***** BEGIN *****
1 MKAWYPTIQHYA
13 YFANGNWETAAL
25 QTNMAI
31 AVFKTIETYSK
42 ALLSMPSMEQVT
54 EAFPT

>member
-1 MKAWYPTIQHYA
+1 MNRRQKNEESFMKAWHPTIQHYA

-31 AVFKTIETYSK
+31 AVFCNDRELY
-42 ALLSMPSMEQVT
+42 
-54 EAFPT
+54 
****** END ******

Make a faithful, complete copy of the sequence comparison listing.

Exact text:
1 MKAWYPTIQHYA
13 YFANGNWETAAL
25 QTNMAI
31 AVFKTIETYSK
42 ALLSMPSMEQVT
54 EAFPT

>member
-1 MKAWYPTIQHYA
+1 MNRRQKNEESFMKAWHPTIQHYA

-31 AVFKTIETYSK
+31 AVFCNDRELY
-42 ALLSMPSMEQVT
+42 
-54 EAFPT
+54 